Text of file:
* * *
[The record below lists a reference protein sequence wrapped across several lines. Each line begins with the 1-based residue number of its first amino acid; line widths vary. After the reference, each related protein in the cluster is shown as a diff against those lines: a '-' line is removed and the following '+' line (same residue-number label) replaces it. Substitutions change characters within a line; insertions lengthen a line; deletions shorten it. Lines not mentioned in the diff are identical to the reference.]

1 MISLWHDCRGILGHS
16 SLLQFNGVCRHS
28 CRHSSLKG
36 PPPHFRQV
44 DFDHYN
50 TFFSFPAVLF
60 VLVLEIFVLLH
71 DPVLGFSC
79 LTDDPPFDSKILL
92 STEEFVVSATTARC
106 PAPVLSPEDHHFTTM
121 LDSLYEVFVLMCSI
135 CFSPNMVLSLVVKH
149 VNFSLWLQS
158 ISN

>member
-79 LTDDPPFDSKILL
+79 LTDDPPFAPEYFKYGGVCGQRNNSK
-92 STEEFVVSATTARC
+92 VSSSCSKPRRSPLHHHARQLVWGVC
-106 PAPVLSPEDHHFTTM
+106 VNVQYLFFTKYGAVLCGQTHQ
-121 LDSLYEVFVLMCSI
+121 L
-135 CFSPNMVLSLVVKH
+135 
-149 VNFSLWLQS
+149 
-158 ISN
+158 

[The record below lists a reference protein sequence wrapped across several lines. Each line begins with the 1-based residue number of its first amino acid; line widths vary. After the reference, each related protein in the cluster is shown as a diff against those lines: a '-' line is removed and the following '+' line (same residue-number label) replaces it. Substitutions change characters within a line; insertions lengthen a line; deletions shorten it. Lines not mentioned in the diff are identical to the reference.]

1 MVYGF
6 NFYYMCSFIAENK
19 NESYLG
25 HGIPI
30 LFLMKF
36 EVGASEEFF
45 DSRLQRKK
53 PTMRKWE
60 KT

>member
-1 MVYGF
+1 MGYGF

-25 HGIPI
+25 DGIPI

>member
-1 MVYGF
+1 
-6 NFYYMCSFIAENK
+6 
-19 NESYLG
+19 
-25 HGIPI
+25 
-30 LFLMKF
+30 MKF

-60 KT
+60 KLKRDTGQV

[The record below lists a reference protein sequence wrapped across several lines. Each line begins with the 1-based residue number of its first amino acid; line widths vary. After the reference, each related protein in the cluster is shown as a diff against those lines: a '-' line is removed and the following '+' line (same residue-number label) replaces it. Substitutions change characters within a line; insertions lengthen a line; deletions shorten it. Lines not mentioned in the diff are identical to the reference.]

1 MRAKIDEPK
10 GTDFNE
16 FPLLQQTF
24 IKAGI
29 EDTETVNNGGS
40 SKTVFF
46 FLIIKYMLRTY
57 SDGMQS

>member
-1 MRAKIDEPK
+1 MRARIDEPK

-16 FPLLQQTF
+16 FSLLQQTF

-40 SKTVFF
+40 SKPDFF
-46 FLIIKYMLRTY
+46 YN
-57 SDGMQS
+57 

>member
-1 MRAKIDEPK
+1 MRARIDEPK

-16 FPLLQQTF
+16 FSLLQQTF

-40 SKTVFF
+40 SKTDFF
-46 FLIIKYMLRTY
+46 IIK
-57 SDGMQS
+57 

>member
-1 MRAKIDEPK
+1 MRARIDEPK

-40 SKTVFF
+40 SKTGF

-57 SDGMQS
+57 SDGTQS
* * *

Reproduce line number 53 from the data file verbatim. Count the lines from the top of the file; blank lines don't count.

+19 